American Welding Society Forum
Kinda new to forum and relative noob at welding. About a year and a half ago I purchased my first welder; a Hobart Ironman 230. I will need to be able to weld 1/4" mild steel to 1/2" mild steel, from time to time, in tee joints. Since purchasing the welder I have been practicing MIG welding as well as doing research on the subject. Also, I have read many an instructional document and forum threads about the need for spray transfer for 1/2" or thicker mild steel welds.
While the Ironman 230 is rated up to 1/2", I do not believe it is capable of spray transfer, at least not with .035 wire and up. That said, if the Ironman 230 is rated for 1/2" but can only use the short circuit process for this weld then should I infer from the rating that a multi pass weld will be needed to safely weld 1/4" mild steel to 1/2" mild steel?
The reason I ask is because I may have the ability to purchase a Millermatic 252, which I believe is capable of spray transfer, at least at the thicknesses I mentioned, at a competitive price. I would then sell the Ironman. My next question is would you feel the need to purchase the Millermatic in order to properly weld steel of these thicknesses or would the Ironman suffice? Maybe the Ironman would be just as well suited if I used flux core?
It seems you have done lots of research, I admire that in comparison to many others that just look for quick answers with no effort on their part. Is there some particular reason you wish to perform these welds in one pass? While manufactures rate machines in brochures as far as metal thickness range to infer capability, it really comes down to basics current capability, feed rate and duty cycle. Both machines are for all intents equal in that regard. For 1/2 material I would just step up to an .045 wire if I had a lot of it to do (whether innershield, dual shield or bare). The boost in potential deposition rate you will get from the larger wire will allow for larger fillets (better quality and easier to lay down) in one pass. That Ironman is a good machine and reliable, the Miller has some cool features. I think the machine swap is unnecessary and comes more down to a preference/value decision. I am sure someone will chime in with a more technical analysis of the issue but there is my $.02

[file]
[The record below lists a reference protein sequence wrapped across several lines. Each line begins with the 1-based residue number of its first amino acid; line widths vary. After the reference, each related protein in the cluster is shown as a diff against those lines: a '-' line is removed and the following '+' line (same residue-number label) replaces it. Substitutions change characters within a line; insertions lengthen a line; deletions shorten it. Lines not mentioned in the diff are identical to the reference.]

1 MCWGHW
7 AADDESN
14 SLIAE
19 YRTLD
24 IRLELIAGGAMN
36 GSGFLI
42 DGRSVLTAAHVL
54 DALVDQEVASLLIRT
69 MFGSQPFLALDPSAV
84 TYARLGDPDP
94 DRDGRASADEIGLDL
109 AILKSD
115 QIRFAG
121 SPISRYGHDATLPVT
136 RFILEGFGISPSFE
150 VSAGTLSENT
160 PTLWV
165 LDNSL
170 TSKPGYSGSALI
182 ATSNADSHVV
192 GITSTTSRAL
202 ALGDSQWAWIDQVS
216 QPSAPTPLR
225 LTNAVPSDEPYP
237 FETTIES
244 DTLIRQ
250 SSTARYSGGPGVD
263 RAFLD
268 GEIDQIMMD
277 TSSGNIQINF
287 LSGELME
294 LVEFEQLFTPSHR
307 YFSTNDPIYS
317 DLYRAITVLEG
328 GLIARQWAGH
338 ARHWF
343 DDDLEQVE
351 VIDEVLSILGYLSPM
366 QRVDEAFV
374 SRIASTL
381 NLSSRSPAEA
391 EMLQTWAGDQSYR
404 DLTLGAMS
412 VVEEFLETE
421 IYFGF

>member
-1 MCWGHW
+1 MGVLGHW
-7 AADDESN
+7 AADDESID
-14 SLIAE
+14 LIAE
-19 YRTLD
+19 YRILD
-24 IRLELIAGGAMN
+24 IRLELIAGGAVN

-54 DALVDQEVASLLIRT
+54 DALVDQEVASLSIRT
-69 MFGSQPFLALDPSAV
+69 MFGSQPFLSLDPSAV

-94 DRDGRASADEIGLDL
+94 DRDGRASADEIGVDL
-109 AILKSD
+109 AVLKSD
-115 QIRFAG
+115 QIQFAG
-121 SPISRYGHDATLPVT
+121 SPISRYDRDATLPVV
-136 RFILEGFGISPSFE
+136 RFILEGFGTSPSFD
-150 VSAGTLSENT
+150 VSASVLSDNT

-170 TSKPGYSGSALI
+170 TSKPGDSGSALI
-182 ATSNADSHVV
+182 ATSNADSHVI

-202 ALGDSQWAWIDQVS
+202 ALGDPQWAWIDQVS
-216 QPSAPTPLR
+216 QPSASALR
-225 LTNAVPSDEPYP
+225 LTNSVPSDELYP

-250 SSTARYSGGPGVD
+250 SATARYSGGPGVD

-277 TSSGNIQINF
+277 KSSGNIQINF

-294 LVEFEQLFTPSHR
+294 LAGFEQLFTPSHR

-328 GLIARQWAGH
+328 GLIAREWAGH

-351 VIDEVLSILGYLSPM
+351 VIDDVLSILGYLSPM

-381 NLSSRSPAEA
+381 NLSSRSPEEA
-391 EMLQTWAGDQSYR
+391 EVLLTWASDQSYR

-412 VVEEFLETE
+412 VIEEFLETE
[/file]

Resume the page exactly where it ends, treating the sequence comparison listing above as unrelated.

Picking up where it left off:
Thanks for your reply. The main reason I was considering the switch is because in most of my research I see where it is not recommended to use short circuit for greater than, say , 3/8" plate. But the more I talk, at least virtually, with welders the more it seems that short circuit will work at least for the given parameters and multiple passes. I think where I may be confused is that the ratings found on welders may not be for single pass, necessarily?
It sounds as though most people responding feel comfortable that using the Ironman would be sufficient. Thanks Again, I truly appreciate the input.
The ironman should have enough voltage for spray transfer with .035 wire if you use 90 argon 8 CO2 2oxy gas blend but you will probably still be pushing the duty cycle. If you have a lot of 1/2" steel to weld you may want to step up to bigger machine but the Miller 252 is not going to be the big of step . If you are going to be welding 1/2" or heavier day in and day out you want a machine that can can put out at least 29 volts at 100 percent duty cycle. If you are just welding heavy steel once in awhile and for short arc on time the ironman should be fine. You can weld 1/2" with short circuit process it just take a little more skill. Gas sheilded fluxcore should work fine but you still going to be pushing the duty cycle on the Ironman
I will likely only perform that size weld only a few times, neglecting practice welds, a year, if that. Thanks for your thoughts.
When welding Short Circuit ~ Stay with the 0.035 in wire instead of 0.045 ~ your arc will have a greater current density greater possibility for deeper penetration. Use 100% CO2 and your arc will need about 3 volts more than the AR/CO2 blend. This extra voltage for the amperage will put more energy into the arc. If you want spray transfer you will want a 400 amp gun for heat generated. A versatile gas will be 80-5% Argon remainder CO2 this gas will permit welding with short circuit and spray transfer.
Another solution is switching to flux core arc welding with or without shielding gas.
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